Philippines asks China to clarify space debris seizure

The seizure took place as rocket debris was being towed by the Philippine Navy in disputed waters near Spratly Islands, an official said.

Frances Mangosing and Jacob Lazaro

Frances Mangosing and Jacob Lazaro

Philippine Daily Inquirer


Foreign Secretary Enrique Manalo (File photo by GRIG C. MONTEGRANDE)

November 25, 2022

MANILA – The Philippines has asked China to clarify the discrepancy between each other’s reports on the Nov. 20 incident involving the Chinese Coast Guard’s seizure of rocket debris being towed by the Philippine Navy in disputed waters near Spratly Islands, as Manila stood by its version of an unfriendly interaction between the two sides.

Foreign Secretary Enrique Manalo said on Thursday the note verbale was sent to Beijing on President Marcos’ orders and in response to the purported confrontation near Philippine-occupied Pag-asa Island, whose residents reported hearing explosions, allegedly from the Chinese side, hours after the incident.

Beijing has denied it used force to take back the rocket debris, saying the retrieval was done after “friendly consultation” with the Filipinos.

‘Let’s see how they reply’
“We stand by the statement of the Vice Admiral (Alberto Carlos, chief of the military’s Western Command) and we are taking that to heart and that’s why we have referred to it in fact in a note verbale with China and we’d like to see how they reply,” Manalo said in an interview on CNN Philippines.

The diplomatic note was dispatched as Rear Adm. Toribio Adaci Jr. took the helm of the Philippine Navy on Thursday, vowing to “protect sovereignty and territorial integrity at all times.”

“As your Navy, we are directly involved in preserving and protecting our country’s maritime interests. We will adhere to and stand with the position of our commander in chief… We will protect our sovereignty and territorial integrity at all times,” he said.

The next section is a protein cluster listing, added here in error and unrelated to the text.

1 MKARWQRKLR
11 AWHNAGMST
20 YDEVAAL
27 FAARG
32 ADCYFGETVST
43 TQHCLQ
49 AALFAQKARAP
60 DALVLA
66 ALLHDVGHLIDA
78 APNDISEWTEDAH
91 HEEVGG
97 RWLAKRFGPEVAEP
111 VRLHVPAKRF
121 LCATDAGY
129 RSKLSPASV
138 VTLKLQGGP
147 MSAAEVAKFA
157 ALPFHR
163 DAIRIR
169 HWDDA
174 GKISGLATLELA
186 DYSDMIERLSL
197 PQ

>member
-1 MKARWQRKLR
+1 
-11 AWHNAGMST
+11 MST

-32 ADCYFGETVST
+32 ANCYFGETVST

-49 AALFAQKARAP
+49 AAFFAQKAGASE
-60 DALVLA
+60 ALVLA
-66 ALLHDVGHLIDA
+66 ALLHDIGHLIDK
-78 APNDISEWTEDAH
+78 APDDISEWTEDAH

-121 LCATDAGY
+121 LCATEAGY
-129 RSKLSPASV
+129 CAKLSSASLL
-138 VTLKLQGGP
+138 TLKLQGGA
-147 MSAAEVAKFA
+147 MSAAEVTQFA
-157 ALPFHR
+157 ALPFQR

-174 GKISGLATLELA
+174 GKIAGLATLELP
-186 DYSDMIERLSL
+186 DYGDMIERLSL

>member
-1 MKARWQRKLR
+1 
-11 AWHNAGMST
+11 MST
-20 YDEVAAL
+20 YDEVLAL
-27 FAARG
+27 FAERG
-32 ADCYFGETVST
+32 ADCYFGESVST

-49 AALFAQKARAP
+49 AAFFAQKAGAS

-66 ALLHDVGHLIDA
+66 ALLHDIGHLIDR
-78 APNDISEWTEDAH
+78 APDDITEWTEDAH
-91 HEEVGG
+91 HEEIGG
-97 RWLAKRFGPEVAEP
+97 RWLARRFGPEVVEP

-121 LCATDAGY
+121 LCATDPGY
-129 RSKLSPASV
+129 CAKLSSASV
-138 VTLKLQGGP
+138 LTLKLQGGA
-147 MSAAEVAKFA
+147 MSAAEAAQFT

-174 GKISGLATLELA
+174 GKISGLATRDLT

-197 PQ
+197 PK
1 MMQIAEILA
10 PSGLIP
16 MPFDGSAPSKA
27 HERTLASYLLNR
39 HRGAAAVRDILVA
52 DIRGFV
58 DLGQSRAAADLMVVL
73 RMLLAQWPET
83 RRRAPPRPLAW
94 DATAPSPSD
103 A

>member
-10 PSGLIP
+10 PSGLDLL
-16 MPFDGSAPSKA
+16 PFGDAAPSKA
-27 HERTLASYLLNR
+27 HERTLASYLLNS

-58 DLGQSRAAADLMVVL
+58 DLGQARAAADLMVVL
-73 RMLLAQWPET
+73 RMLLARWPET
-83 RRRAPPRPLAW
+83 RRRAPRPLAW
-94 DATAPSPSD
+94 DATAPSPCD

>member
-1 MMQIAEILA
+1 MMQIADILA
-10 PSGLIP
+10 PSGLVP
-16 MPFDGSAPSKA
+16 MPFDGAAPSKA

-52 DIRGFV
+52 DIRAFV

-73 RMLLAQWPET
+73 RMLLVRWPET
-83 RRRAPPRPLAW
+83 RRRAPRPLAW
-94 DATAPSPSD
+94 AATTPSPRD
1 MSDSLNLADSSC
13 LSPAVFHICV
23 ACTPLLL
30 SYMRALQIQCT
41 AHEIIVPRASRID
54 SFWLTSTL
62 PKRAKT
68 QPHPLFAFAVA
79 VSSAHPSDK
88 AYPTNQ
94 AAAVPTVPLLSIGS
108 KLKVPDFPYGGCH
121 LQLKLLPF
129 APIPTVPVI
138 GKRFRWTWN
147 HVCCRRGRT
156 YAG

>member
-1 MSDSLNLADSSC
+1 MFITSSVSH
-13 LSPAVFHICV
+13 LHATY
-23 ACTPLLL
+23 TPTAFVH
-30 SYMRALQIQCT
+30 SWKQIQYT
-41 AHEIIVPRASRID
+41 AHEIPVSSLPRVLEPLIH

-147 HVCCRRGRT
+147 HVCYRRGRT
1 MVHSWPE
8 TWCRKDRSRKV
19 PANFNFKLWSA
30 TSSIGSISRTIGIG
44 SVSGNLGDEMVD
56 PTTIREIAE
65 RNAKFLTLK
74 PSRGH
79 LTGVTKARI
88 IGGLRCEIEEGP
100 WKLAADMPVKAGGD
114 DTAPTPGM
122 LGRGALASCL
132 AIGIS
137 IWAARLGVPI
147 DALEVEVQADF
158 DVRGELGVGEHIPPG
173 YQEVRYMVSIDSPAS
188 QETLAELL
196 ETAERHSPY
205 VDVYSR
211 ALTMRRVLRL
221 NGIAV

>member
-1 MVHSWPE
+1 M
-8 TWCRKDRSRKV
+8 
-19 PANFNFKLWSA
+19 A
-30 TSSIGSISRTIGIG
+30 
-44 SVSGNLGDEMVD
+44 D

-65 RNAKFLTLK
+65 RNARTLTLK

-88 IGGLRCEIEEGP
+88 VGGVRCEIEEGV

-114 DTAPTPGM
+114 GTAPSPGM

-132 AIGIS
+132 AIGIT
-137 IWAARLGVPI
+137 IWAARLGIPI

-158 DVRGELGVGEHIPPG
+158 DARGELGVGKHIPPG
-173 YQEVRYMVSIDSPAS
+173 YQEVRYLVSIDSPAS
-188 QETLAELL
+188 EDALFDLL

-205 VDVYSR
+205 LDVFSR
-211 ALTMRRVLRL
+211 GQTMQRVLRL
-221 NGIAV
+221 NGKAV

Adaci, taking over from interim Navy chief Rear Adm. Caesar Bernard Valencia, echoed Mr. Marcos’ previous declaration that he would not cede “even one square inch of territory” to any foreign power.

His leadership of the sea service commenced only days after the Nov. 20 incident.

According to the military’s report, the Philippine Navy was heading to Pag-asa (Thitu) Island when a China ship appeared and blocked the course of the Navy “twice” and “forcefully retrieved” the suspected Chinese space rocket debris.

In a statement, Carlos said the Chinese sent a small inflatable boat with some personnel to the debris and cut the towing line attached to the Philippine vessel.

Inconsistent with facts
But the Chinese Embassy in Manila disputed the report, calling it “inconsistent with facts.”

It said the debris were taken by Chinese coast guards after friendly consultation with the Philippine Navy and that no force was used.

Manalo said the Philippine Navy report was attached to the note verbale.

“We have our own reports but we would like to hear it from the side of China. And at the same time we will continue monitoring the incident and consider what other diplomatic actions might be needed,” the diplomat said.

Should Beijing’s reply be lacking or require clarification, discussions on the matter may continue with another note verbale or an in-person meeting, Manalo said.

He expressed hope the issue would have been settled by the time Mr. Marcos goes on his state visit to China in January where he would meet Chinese President Xi Jinping.

But a fisherfolk group demanded a stronger response from the Philippine side, saying the President should issue a “stern diplomatic protest” over the incident.

“If Chinese militia could easily subdue our naval forces, one can only imagine the threat and fear they bring to our small municipal fisherfolk,” said Ronnel Arambulo, spokesperson of the Pambansang Lakas ng Kilusang Mamamalakaya ng Pilipinas.

He said Mr. Marcos should summon the Chinese ambassador “and convey his formal and stern diplomatic protest to China.”

More than 200 diplomatic protests have been filed by Manila over Beijing’s naval activities within the West Philippine Sea, the name the country uses for a portion of the South China Sea within its exclusive economic zone.

Compensation for their trouble In a Facebook post, maritime security expert Jay Batongbacal noted that if China had just wanted its rocket debris back, it should have compensated the Filipino Navy officers “for the trouble they went through to pick it up,” under the international law on salvage.

The incident with the Chinese Coast Guard occurred a few days before US Vice President Kamala Harris paid a visit to Palawan province, some 480 kilometers away from Pag-asa Island, on Tuesday.

There she reiterated that the United States would defend the Philippines in the face of aggression in the South China Sea.

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